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Proceedings Paper

Operating the EOSDIS at the Land Processes DAAC: managing expectations, requirements, and performance across agencies, missions, instruments, systems, and user communities
Author(s): Thomas A. Kalvelage
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Paper Abstract

NASA developed the Earth Observing System (EOS) during the 1990's. At the Land Processes Distributed Active Archive Center (LP DAAC), located at the USGS EROS Data Center, the EOS Data and Information System (EOSDIS) is required to support heritage missions as well as Landsat 7, Terra, and Aqua. The original system concept of the early 1990's changed as each community had its say -- first the managers, then engineers, scientists, developers, operators, and then finally the general public. The systems at the LP DAAC -- particularly the largest single system, the EOSDIS Core System (ECS) -- are changing as experience accumulates, technology changes, and each user group gains influence. The LP DAAC has adapted as contingencies were planned for, requirements and therefore plans were modified, and expectations changed faster than requirements could hope to be satisfied. Although not responsible for Quality Assurance of the science data, the LP DAAC works to ensure the data are accessible and useable by influencing systems, capabilities, and data formats where possible, and providing tools and user support as necessary. While supporting multiple missions and instruments, the LP DAAC also works with and learns from multiple management and oversight groups as they review mission requirements, system capabilities, and the overall operation of the LP DAAC. Stakeholders, including the Land Science community, are consulted regularly to ensure that the LP DAAC remains cognizant and responsive to the evolving needs of the user community. Today, the systems do not look or function as originally planned, but they do work, and they allow customers to search and order of an impressive amount of diverse data.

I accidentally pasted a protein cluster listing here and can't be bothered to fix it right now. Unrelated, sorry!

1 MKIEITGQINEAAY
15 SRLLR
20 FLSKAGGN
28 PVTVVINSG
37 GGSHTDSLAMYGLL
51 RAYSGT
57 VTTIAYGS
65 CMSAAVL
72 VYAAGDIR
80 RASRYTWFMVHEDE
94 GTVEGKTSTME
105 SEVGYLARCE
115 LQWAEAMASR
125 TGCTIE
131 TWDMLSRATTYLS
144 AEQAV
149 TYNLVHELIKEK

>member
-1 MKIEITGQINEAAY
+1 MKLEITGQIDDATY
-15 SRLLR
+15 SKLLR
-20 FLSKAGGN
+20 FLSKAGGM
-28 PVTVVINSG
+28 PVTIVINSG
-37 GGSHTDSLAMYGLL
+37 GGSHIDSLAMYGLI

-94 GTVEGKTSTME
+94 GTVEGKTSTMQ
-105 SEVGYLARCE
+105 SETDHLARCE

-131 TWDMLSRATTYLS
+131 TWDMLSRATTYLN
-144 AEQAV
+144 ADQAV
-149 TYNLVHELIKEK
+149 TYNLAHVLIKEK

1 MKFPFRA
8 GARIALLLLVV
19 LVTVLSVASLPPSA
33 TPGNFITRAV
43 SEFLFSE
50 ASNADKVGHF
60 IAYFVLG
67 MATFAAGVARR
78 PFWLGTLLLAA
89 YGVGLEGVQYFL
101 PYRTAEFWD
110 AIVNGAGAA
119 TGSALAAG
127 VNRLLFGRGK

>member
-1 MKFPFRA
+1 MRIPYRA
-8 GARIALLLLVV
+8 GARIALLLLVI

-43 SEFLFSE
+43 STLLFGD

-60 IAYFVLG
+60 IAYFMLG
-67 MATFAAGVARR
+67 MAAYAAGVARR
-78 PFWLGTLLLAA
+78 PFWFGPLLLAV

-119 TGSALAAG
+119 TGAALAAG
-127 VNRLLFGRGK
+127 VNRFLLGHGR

Paper Details

Date Published: 24 September 2002
PDF: 12 pages
Proc. SPIE 4814, Earth Observing Systems VII, (24 September 2002); doi: 10.1117/12.451678
Show Author Affiliations
Thomas A. Kalvelage, U.S. Geological Survey (United States)


Published in SPIE Proceedings Vol. 4814:
Earth Observing Systems VII
William L. Barnes, Editor(s)

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